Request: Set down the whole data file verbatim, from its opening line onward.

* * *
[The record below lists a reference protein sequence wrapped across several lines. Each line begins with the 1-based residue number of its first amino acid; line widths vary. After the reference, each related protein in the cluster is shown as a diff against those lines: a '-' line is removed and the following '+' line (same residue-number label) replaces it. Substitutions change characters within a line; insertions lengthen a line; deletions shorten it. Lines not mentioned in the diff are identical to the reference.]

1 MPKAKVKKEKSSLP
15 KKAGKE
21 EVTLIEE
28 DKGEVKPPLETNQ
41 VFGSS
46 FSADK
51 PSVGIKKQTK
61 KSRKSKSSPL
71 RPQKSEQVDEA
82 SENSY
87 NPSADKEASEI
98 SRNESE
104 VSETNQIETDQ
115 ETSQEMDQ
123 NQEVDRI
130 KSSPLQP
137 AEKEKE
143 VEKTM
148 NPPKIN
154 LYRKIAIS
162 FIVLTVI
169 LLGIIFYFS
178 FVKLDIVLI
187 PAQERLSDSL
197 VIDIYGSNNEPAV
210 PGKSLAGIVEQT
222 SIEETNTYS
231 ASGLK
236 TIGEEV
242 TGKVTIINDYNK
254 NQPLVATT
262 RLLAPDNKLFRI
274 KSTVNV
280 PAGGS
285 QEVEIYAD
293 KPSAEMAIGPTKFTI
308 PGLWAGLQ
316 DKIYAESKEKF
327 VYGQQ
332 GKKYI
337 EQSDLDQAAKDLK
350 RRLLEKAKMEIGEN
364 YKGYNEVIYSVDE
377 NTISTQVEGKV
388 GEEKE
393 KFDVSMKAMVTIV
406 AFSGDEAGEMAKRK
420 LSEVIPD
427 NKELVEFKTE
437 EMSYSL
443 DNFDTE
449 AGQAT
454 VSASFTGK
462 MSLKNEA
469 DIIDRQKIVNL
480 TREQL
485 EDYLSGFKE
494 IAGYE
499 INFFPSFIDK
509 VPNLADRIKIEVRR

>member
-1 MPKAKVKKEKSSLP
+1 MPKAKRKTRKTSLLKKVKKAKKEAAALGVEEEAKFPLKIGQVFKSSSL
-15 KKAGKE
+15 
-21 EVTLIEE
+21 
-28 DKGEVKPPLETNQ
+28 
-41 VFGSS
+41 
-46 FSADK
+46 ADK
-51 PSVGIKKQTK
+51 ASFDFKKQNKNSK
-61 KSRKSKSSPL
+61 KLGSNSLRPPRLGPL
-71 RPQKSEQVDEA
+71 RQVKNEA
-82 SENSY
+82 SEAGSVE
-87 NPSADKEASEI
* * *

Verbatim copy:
[The record below lists a reference protein sequence wrapped across several lines. Each line begins with the 1-based residue number of its first amino acid; line widths vary. After the reference, each related protein in the cluster is shown as a diff against those lines: a '-' line is removed and the following '+' line (same residue-number label) replaces it. Substitutions change characters within a line; insertions lengthen a line; deletions shorten it. Lines not mentioned in the diff are identical to the reference.]

1 MPKAKVKKEKSSLP
15 KKAGKE
21 EVTLIEE
28 DKGEVKPPLETNQ
41 VFGSS
46 FSADK
51 PSVGIKKQTK
61 KSRKSKSSPL
71 RPQKSEQVDEA
82 SENSY
87 NPSADKEASEI
98 SRNESE
104 VSETNQIETDQ
115 ETSQEMDQ
123 NQEVDRI
130 KSSPLQP
137 AEKEKE
143 VEKTM
148 NPPKIN
154 LYRKIAIS
162 FIVLTVI
169 LLGIIFYFS
178 FVKLDIVLI
187 PAQERLSDSL
197 VIDIYGSNNEPAV
210 PGKSLAGIVEQT
222 SIEETNTYS
231 ASGLK
236 TIGEEV
242 TGKVTIINDYNK
254 NQPLVATT
262 RLLAPDNKLFRI
274 KSTVNV
280 PAGGS
285 QEVEIYAD
293 KPSAEMAIGPTKFTI
308 PGLWAGLQ
316 DKIYAESKEKF
327 VYGQQ
332 GKKYI
337 EQSDLDQAAKDLK
350 RRLLEKAKMEIGEN
364 YKGYNEVIYSVDE
377 NTISTQVEGKV
388 GEEKE
393 KFDVSMKAMVTIV
406 AFSGDEAGEMAKRK
420 LSEVIPD
427 NKELVEFKTE
437 EMSYSL
443 DNFDTE
449 AGQAT
454 VSASFTGK
462 MSLKNEA
469 DIIDRQKIVNL
480 TREQL
485 EDYLSGFKE
494 IAGYE
499 INFFPSFIDK
509 VPNLADRIKIEVRR

>member
-1 MPKAKVKKEKSSLP
+1 MPKAKRKTRKTSLLKKVKKAKKEAAALGVEEEAKFPLKIGQVFKSSSL
-15 KKAGKE
+15 
-21 EVTLIEE
+21 
-28 DKGEVKPPLETNQ
+28 
-41 VFGSS
+41 
-46 FSADK
+46 ADK
-51 PSVGIKKQTK
+51 ASFDFKKQNKNSK
-61 KSRKSKSSPL
+61 KLGSNSLRPPRLGPL
-71 RPQKSEQVDEA
+71 RQVKNEA
-82 SENSY
+82 SEAGSVE
-87 NPSADKEASEI